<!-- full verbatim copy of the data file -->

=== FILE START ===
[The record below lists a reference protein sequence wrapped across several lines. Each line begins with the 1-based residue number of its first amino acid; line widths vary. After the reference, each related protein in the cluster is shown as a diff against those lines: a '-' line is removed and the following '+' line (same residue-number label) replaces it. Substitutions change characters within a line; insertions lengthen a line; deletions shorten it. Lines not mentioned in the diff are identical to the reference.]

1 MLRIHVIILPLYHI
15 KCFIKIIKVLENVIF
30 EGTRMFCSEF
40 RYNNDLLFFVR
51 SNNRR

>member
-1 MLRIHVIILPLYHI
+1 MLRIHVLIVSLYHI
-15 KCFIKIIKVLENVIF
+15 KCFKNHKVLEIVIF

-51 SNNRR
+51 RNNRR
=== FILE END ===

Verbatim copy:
[The record below lists a reference protein sequence wrapped across several lines. Each line begins with the 1-based residue number of its first amino acid; line widths vary. After the reference, each related protein in the cluster is shown as a diff against those lines: a '-' line is removed and the following '+' line (same residue-number label) replaces it. Substitutions change characters within a line; insertions lengthen a line; deletions shorten it. Lines not mentioned in the diff are identical to the reference.]

1 MLRIHVIILPLYHI
15 KCFIKIIKVLENVIF
30 EGTRMFCSEF
40 RYNNDLLFFVR
51 SNNRR

>member
-1 MLRIHVIILPLYHI
+1 MLRIHVLIVSLYHI
-15 KCFIKIIKVLENVIF
+15 KCFKNHKVLEIVIF

-51 SNNRR
+51 RNNRR